Every image and video is presented on a 6.39-inch, AMOLED display with a 2340x1080 FHD+ resolution. It's not the brightest, most vibrant or pixel-dense screen I've ever seen -- the latest crop of Galaxy phones take that crown with ease. But the panel is perfectly competent for Twitter threads, web pages and everything else I consume on a daily basis. For the price, I really have no complaints.
Moving across from a OnePlus phone, I had some reservations about the software. For the longest time, MIUI, Xiaomi's Android skin, was labeled a "blatant rip-off" of iOS. Were these assessments justified? Absolutely, though it didn't stop the company's impressive growth in China. If anything, the colorful and slightly simplified interface fueled it.
MIUI, however, has come a long way in the last few years. Like Samsung, the company has slowly evolved its design language into something that is mostly tolerable, occasionally delightful and recognizably different from so-called stock Android. The Mi 9 runs MIUI 10 (I spent most of my review on MIUI 10.2) the latest and best version of Xiaomi's skin. I still prefer Google's Pixel launcher and lighter alternatives such as Oxygen OS, but it's totally acceptable for the vast majority of people, in my opinion.
Well, that's provided you can stomach one massive difference from vanilla Android: the app drawer, or lack thereof. It's a big, glaring omission that has always been a cornerstone of the MIUI experience. And, unsurprisingly, it's the first way that critics draw comparisons with iOS.
I normally have two home screens: one filled with apps, the other with a stretched-out calendar widget. Transitioning to MIUI, therefore, took some time. I didn't like having four or five screens littered with folders, widgets and icons. And for the first few days, I would instinctively swipe from the bottom of the screen to find a particular app that wasn't on my default screen. After a while, though, I was able to rewrite some brain-goop and embrace Xiaomi's home screen-based workflow. If you can't get on board, I don't blame you -- just download Nova or another third-party launcher from the Play Store. There are tons to choose from, and most that I tried, including Evie and Microsoft Launcher, worked without a hitch.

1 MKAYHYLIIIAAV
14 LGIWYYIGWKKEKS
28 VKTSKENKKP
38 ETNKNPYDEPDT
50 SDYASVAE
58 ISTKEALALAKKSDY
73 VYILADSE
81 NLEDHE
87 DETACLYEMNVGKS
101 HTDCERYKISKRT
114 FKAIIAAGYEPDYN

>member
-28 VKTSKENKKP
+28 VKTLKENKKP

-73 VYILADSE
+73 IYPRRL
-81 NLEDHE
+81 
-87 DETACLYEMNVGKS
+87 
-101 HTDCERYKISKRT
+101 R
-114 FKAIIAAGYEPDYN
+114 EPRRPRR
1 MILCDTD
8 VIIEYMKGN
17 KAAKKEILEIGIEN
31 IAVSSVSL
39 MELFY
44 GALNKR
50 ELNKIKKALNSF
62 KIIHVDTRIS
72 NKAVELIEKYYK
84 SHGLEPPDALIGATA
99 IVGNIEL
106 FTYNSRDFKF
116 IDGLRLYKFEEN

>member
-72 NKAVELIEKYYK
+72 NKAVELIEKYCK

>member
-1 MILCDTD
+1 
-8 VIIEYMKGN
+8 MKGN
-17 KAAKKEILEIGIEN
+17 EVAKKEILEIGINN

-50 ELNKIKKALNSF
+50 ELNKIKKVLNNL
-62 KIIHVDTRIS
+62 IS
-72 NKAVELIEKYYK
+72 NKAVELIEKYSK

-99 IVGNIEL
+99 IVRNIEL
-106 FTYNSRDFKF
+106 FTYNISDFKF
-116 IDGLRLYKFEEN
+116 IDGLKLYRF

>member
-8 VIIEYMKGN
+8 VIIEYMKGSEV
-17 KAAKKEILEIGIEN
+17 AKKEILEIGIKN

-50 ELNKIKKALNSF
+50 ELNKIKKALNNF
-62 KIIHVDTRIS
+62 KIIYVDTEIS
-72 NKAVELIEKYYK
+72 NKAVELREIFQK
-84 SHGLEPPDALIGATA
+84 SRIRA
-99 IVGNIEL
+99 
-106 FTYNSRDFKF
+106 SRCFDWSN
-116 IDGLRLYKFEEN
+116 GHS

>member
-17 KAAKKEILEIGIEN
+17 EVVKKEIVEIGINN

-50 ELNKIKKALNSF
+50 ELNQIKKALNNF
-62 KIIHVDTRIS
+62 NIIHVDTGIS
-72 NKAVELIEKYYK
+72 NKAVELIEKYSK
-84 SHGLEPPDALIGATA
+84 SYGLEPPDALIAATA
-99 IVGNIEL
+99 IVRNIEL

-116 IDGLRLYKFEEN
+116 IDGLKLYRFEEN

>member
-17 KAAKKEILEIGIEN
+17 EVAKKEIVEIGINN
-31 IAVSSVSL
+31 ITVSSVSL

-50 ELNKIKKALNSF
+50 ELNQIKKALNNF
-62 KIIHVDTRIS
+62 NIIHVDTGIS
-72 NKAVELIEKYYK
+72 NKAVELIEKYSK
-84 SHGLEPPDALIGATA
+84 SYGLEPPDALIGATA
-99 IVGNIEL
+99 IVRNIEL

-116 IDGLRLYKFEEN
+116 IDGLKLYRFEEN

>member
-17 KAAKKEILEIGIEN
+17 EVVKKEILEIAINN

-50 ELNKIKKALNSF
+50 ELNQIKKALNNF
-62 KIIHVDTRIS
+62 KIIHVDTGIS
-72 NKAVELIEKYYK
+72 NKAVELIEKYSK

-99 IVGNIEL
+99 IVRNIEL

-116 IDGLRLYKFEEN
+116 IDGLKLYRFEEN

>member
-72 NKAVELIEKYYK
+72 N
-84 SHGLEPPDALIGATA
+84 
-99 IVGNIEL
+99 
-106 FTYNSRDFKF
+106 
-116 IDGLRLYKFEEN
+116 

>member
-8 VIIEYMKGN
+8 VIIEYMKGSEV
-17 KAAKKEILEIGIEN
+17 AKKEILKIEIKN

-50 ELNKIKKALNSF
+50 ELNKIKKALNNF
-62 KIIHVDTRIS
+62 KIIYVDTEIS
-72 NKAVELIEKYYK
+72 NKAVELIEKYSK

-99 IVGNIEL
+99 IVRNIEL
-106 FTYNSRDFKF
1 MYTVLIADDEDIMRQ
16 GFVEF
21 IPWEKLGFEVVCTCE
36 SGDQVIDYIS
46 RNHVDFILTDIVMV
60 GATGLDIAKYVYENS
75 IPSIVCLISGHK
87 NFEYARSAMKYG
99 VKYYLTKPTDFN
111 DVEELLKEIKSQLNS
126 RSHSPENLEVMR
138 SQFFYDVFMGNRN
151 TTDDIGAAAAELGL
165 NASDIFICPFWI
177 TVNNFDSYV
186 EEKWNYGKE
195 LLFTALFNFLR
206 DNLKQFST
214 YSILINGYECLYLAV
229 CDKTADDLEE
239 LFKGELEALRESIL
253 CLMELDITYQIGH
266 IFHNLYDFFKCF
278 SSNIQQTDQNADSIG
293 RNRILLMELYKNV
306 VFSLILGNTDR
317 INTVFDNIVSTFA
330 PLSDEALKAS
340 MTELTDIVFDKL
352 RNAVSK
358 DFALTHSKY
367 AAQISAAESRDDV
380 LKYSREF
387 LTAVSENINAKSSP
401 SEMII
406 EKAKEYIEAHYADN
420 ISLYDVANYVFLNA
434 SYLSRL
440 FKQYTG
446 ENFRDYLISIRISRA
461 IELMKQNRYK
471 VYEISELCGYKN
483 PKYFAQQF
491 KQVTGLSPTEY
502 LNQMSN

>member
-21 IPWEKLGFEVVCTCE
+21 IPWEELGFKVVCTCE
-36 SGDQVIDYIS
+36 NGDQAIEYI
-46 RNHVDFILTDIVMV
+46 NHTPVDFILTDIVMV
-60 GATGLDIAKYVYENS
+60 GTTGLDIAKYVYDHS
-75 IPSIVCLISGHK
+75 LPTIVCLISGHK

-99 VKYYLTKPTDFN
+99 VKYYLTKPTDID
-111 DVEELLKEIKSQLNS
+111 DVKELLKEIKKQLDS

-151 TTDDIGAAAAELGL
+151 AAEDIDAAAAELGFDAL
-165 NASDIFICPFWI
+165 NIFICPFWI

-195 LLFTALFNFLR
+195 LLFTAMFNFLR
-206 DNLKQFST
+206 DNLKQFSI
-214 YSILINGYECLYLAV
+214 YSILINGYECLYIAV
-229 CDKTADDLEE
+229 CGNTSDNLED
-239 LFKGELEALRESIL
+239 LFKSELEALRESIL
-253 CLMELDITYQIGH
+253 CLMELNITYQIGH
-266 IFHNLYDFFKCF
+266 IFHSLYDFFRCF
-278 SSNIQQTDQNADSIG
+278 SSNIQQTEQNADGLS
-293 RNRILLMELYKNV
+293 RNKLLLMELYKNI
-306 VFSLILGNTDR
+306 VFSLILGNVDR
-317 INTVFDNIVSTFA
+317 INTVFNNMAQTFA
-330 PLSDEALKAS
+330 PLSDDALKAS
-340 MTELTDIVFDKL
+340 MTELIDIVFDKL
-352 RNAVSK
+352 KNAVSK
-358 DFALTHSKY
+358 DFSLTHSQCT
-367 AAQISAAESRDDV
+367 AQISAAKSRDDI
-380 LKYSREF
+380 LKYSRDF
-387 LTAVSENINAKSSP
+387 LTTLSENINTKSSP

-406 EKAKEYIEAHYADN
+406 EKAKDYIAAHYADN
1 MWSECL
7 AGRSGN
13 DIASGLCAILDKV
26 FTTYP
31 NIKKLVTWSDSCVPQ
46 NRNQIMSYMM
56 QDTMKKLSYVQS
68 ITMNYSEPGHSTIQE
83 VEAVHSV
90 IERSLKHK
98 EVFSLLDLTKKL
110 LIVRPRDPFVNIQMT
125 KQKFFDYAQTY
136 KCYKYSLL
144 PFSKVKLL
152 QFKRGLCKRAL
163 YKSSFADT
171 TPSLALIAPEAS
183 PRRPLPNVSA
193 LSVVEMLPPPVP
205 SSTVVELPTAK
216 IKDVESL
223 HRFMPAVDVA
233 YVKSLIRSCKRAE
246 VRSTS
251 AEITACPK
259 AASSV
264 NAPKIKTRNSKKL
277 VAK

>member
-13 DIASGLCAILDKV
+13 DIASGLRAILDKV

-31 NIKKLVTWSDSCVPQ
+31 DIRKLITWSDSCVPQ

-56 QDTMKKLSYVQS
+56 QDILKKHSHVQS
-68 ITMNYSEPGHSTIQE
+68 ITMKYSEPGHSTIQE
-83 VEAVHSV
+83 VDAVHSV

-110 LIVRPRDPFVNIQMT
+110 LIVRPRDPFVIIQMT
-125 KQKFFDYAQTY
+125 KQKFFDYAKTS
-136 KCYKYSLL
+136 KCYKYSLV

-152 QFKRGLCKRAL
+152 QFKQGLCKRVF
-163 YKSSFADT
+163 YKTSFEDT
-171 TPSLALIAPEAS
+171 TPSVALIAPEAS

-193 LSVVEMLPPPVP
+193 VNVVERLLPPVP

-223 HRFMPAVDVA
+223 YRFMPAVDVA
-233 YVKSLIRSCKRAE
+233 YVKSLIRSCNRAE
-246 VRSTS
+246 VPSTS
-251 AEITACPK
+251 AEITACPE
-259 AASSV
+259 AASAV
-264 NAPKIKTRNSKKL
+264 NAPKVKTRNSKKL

Otherwise, there's a lot to like in MIUI 10. The notification shade is clean, legible and customizable, with plenty of shortcuts you can organize across two distinct pages. The app switcher, which uses two vertical columns, makes it dead simple to find and dismiss recently used applications. The small app cards are a great use of space, too, and ensure you're never scrolling for long. Honestly, I think it's better than the Pixel launcher, which only shows your current app and a hint of two others.
The system settings are logically organized and have small, consistently designed icons. The search bar is easy to use, and you'll find a full-blown dark mode under the Display option, similar to the one that Google is working on for the stock version of Android Q. MIUI 10 also lets you choose between classic navigation buttons and full-screen gestures. These work in a similar way to the Pixel launcher and other modern Android phones: You swipe up from the bottom of the display to go home, or swipe and hold to open the app drawer. A quick swipe from the left- or right-hand edge, meanwhile, will take you back one step or level in the current app.
Choosing gestures will, of course, free up some pixels at the bottom of the display and reveal more content inside your favorite applications. The Mi 9 comes with a truck-load of Xiaomi apps that are, for the most part, functional and thoughtfully designed. If you're part of the Google ecosystem, however, most of these basic utility apps will be redundant. (How many people in Europe are going to choose Mi Pay over Google Pay?) You can delete some but not all of these apps. Unsurprisingly, I now have a folder named 'Xiaomi' on my home screen that is never, ever opened.
Thankfully, Xiaomi's software ambitions don't stretch to the voice-enabled assistant. Pressing and holding the AI button on the left side of the device will trigger the helpful Google Assistant by default. Both the long press and a quick double-tap can be reconfigured to do other basic tasks, such as turning on the flashlight, reading mode or rear-facing camera. You can't change them to launch a custom app, however, which feels like a strange oversight. Still, a Google Assistant button is better than a Bixby one.